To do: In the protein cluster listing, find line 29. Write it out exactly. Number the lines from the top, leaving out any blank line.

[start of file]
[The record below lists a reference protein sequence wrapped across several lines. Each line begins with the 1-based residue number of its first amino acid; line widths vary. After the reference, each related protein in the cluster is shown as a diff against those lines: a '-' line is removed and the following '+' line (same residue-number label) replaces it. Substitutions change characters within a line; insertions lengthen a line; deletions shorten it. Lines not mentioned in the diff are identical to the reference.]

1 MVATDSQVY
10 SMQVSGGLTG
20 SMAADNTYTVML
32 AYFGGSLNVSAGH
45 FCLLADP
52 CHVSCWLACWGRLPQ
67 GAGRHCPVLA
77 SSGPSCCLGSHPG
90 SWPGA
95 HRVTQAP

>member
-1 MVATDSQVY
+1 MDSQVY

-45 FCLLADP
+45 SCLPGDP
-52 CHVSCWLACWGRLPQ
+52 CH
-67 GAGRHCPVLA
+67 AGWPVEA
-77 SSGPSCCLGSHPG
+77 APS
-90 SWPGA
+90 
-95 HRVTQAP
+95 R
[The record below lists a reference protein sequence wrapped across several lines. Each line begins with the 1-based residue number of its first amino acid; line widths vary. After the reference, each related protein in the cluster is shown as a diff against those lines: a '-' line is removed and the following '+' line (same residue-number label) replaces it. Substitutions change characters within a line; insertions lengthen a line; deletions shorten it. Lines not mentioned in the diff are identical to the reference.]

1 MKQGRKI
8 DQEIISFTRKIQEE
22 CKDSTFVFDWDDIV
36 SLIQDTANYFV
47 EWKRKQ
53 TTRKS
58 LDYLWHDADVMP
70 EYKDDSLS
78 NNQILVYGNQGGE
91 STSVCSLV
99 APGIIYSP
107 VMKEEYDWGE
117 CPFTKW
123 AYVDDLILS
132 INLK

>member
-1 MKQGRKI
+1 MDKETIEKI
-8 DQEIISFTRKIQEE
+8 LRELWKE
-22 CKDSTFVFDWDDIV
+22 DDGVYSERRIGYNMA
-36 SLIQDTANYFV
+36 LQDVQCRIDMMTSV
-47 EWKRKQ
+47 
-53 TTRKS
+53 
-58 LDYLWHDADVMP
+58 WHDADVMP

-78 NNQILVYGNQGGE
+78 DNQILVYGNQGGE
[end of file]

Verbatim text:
8 DQEIISFTRKIQEE